While acknowledging parts of popular points of view (such as making a deliberate point to remember the colonial roots that are the foundations of our current system of science), I maintain that Westernized science has very little place or relevance for the contemporary African scholar. If science is a means to understanding the world through observations, experiments, and measurement, that means African students understand and see the world through a Western lens. A refocused, African-centered approach to science, which seeks to revive that which is indigenous (including in the fields of history, arts, economics, law, politics, medicine, nature, etc.), is possible only when there is political will—which seems not to exist in South Africa today. To condemn the current students’ calls for a decolonized science because of students’ limited understanding of the social theories they purport to represent further supports my reasoning. First, this sort of argument belittles the student and suggests that students have no grounds on which to stand upon beyond Eurocentric ideals. Second, the very idea and roots of a social theory is not African, so students are not at fault if they do not relate to a theory that is outside of their African context.
Science projects authority; it protects the current order, which has very little room for an alternative conceptualization. The fact that a student who boldly calls for science to fall is accused of indecency, and branded an agitator for expressing her sentiments, gives into the idea that Western science (and by virtue Westernization) must not be interrupted. There is a long-held culture in South Africa, which can be seen in the brutality faced by anti-apartheid activists—Biko was killed under police custody—of not appreciating views that counter the status quo. Interrupting such a system means disturbing the tenure of life; it is to reckon with the realities of history and a move toward an Africanized science. It would further open the possibility that indigenous knowledge of science could be accommodated and catered for in the academic space. The events of the past year’s “fallist” movements indicate that we need to start seeking ways to engage critically with the issue of decolonizing science. The ground is fertile for a scholarly revolution in favor of pan-African-based scientific approaches.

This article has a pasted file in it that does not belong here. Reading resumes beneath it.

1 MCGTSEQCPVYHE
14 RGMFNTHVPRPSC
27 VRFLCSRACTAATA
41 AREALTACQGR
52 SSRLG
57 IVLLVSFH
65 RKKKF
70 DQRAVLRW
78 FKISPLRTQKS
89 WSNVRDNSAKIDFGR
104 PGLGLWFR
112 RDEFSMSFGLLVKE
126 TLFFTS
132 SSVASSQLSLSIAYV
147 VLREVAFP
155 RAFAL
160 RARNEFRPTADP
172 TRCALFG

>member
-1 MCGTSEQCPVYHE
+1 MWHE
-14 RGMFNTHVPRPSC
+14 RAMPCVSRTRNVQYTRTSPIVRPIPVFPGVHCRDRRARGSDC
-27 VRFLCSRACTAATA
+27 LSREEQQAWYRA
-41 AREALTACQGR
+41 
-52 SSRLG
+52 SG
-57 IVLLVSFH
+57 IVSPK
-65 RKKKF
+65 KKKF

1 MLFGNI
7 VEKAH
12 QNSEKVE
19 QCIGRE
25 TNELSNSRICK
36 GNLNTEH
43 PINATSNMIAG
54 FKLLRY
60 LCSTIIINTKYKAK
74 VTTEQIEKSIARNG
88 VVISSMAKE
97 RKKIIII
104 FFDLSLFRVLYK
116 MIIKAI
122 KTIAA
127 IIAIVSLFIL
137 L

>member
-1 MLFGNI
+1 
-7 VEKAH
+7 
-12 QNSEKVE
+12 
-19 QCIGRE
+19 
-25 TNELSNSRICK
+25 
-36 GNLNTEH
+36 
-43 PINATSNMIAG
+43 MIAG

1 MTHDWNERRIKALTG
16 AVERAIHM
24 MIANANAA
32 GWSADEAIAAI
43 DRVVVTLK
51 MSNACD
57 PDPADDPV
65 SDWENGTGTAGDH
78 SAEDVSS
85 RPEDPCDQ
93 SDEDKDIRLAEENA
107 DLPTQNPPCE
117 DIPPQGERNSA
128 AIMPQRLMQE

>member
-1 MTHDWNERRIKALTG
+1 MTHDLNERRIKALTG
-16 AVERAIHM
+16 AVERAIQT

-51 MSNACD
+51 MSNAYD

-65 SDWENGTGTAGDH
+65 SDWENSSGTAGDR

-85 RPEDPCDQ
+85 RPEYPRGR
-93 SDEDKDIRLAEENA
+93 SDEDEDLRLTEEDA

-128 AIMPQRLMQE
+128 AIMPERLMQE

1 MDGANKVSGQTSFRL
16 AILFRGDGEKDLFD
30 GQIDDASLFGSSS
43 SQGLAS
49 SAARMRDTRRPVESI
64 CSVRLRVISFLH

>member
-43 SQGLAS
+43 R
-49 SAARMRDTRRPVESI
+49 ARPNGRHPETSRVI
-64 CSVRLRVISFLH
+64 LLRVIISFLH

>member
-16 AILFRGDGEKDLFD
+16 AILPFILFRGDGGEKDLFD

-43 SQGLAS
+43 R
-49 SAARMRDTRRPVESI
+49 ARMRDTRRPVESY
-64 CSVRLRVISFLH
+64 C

Ndumiso Daluxolo Ngidi has a Master of Development Studies degree from the University of KwaZulu-Natal, South Africa. He is currently a doctoral candidate and his work focuses on sexual violence against orphaned children and adolescents in townships and their secondary schools. His further interests are youth development, gender-based violence and HIV prevention, student movements, social media, township spaces, and education. He can be contacted at firstname.lastname@example.org.
[Photo courtesy of A. Bailey]